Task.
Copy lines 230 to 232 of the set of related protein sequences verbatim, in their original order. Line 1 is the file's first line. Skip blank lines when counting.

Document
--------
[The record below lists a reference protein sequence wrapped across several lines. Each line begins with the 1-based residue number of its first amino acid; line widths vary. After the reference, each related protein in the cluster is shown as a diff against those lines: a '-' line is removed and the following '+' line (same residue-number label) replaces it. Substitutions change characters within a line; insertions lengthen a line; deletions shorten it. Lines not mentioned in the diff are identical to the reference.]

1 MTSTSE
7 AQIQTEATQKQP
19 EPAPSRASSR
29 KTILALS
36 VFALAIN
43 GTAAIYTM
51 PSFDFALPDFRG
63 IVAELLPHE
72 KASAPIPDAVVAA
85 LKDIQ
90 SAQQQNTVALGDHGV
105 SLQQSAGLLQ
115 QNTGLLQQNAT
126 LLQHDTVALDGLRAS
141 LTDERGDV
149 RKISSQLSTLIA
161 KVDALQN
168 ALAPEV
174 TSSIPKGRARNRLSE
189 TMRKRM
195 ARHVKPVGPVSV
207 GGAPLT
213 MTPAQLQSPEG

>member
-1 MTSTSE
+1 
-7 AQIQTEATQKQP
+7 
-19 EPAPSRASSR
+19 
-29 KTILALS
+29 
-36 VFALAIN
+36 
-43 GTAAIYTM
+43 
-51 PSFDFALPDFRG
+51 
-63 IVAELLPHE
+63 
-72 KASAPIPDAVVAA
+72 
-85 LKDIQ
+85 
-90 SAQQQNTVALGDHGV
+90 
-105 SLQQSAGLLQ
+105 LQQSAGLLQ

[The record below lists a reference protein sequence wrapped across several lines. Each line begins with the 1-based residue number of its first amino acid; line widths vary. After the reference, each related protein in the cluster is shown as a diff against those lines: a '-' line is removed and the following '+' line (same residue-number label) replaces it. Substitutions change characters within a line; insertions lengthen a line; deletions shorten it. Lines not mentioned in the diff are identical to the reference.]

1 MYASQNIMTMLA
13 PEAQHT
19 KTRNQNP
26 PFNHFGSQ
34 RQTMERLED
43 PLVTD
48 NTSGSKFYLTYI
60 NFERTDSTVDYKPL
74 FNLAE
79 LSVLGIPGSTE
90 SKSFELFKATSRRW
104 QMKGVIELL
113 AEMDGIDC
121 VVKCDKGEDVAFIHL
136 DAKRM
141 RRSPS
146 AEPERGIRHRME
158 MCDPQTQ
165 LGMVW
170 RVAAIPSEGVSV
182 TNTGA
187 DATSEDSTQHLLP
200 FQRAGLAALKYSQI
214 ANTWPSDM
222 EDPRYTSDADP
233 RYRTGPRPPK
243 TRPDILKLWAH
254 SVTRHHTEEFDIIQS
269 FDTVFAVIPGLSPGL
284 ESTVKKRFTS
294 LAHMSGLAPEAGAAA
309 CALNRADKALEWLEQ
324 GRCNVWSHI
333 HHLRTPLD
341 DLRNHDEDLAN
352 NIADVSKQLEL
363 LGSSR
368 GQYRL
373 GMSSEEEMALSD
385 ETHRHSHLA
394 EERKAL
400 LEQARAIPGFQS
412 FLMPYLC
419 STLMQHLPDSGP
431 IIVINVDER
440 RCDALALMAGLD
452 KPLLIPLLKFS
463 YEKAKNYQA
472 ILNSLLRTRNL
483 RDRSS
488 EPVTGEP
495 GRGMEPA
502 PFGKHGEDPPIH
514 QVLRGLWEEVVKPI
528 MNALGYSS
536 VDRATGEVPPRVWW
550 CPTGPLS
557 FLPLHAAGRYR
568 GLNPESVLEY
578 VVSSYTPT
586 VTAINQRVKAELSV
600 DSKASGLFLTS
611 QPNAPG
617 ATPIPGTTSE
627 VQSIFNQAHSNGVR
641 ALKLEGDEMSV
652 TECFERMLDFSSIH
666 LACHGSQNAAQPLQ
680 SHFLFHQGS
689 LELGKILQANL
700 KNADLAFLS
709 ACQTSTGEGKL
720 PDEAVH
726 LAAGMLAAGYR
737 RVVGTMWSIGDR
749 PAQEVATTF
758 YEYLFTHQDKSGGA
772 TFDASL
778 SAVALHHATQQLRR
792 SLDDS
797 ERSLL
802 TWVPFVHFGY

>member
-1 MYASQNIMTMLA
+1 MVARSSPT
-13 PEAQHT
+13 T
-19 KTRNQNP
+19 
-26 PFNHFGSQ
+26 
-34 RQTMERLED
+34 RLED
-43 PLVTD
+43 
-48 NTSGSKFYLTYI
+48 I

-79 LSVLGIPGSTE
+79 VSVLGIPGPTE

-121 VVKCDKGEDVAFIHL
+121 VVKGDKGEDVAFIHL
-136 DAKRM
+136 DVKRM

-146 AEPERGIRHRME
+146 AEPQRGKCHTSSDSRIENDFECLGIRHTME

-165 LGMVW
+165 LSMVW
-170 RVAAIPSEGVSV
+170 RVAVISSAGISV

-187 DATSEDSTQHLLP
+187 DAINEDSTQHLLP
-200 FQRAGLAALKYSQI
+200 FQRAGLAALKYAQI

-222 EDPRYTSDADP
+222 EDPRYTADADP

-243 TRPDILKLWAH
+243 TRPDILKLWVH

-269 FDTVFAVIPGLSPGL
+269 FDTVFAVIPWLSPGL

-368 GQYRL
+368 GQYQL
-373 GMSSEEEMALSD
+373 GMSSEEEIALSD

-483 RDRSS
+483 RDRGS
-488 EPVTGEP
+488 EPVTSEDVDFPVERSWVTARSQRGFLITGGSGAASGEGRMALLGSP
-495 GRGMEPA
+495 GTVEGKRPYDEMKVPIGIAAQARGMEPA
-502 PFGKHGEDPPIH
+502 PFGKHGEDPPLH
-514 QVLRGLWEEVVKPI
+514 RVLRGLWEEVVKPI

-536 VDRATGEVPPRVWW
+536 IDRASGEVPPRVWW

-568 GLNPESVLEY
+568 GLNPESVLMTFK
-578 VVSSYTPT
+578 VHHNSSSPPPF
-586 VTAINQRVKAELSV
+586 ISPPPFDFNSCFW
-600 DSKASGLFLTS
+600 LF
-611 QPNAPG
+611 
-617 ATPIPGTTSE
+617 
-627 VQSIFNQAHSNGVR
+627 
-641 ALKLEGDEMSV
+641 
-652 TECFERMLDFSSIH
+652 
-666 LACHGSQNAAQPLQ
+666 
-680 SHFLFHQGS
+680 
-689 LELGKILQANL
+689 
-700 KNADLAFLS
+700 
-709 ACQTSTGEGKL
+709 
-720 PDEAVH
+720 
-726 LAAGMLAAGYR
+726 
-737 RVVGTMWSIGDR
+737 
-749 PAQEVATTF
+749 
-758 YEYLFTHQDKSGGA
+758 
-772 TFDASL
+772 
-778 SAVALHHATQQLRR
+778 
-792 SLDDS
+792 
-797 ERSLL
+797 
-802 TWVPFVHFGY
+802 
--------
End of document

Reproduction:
-797 ERSLL
+797 
-802 TWVPFVHFGY